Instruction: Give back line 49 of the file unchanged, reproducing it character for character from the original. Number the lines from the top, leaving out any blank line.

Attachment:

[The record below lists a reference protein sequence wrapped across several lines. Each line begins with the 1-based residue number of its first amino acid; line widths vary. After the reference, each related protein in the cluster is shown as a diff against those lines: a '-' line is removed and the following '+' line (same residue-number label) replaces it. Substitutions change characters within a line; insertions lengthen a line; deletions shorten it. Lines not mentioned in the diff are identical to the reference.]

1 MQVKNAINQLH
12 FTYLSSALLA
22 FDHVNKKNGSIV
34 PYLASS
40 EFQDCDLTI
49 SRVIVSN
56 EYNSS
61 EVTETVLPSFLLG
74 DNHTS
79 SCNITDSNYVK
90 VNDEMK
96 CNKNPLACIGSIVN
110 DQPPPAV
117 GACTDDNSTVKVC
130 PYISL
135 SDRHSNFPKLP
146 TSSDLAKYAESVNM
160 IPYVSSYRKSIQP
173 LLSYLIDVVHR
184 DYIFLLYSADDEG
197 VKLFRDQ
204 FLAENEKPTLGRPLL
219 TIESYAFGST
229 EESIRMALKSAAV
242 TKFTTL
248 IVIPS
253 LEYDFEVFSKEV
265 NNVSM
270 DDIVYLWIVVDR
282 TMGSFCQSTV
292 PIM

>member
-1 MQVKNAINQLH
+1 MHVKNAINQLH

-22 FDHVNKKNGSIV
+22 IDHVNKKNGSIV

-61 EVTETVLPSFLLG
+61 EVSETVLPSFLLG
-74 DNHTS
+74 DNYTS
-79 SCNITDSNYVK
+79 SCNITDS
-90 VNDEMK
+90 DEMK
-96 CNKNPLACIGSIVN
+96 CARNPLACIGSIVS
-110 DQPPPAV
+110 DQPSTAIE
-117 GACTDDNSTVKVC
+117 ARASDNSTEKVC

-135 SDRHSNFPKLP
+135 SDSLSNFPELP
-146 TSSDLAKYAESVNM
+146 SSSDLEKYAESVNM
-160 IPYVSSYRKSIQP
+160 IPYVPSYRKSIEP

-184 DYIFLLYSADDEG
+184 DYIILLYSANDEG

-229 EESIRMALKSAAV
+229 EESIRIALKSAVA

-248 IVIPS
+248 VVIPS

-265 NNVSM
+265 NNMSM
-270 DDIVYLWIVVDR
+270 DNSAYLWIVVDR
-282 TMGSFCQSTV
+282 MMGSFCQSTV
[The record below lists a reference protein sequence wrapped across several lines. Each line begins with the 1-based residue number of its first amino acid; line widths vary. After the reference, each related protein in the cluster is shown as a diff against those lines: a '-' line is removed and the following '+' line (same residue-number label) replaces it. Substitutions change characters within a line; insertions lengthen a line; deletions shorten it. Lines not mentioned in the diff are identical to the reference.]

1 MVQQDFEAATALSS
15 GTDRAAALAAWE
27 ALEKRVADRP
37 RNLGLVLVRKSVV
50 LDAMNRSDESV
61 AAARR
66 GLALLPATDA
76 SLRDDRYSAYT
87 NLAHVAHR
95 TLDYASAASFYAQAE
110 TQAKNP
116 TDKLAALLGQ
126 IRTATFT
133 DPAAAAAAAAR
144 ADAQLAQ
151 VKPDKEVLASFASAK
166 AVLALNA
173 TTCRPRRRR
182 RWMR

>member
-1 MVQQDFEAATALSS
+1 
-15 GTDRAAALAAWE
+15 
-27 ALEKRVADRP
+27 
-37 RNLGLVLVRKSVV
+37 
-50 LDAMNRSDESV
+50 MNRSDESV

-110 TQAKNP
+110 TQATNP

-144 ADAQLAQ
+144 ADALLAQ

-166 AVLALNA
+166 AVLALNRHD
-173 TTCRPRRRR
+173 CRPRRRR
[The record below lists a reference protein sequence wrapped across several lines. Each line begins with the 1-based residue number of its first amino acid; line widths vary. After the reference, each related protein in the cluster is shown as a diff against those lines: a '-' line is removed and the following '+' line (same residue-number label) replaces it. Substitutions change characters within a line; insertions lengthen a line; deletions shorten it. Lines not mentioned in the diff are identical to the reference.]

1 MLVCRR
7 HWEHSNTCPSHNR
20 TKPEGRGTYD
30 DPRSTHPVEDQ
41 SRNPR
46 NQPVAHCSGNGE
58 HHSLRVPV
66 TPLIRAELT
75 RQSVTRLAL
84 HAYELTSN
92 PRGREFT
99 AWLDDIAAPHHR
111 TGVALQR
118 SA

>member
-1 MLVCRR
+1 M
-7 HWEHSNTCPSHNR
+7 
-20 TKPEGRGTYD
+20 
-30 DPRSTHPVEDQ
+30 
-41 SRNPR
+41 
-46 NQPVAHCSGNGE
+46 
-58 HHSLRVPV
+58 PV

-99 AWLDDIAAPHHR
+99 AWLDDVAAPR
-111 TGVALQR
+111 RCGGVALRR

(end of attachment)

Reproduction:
+110 DQPSTAIE